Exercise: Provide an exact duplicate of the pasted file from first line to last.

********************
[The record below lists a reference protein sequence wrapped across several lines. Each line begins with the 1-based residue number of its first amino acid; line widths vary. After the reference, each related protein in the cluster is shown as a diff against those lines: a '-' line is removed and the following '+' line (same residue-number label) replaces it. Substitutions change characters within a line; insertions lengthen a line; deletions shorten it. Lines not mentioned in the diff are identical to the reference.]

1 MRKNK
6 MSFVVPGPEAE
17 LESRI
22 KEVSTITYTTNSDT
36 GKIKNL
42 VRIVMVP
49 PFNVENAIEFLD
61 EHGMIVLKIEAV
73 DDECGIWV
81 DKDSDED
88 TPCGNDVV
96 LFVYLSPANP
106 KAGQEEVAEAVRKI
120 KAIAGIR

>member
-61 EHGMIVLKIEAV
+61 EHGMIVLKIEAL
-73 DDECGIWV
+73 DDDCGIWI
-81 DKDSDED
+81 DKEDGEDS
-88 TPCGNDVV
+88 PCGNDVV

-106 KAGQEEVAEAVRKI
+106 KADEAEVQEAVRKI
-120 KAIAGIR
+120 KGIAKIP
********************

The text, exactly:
[The record below lists a reference protein sequence wrapped across several lines. Each line begins with the 1-based residue number of its first amino acid; line widths vary. After the reference, each related protein in the cluster is shown as a diff against those lines: a '-' line is removed and the following '+' line (same residue-number label) replaces it. Substitutions change characters within a line; insertions lengthen a line; deletions shorten it. Lines not mentioned in the diff are identical to the reference.]

1 MRKNK
6 MSFVVPGPEAE
17 LESRI
22 KEVSTITYTTNSDT
36 GKIKNL
42 VRIVMVP
49 PFNVENAIEFLD
61 EHGMIVLKIEAV
73 DDECGIWV
81 DKDSDED
88 TPCGNDVV
96 LFVYLSPANP
106 KAGQEEVAEAVRKI
120 KAIAGIR

>member
-61 EHGMIVLKIEAV
+61 EHGMIVLKIEAL
-73 DDECGIWV
+73 DDDCGIWI
-81 DKDSDED
+81 DKEDGEDS
-88 TPCGNDVV
+88 PCGNDVV

-106 KAGQEEVAEAVRKI
+106 KADEAEVQEAVRKI
-120 KAIAGIR
+120 KGIAKIP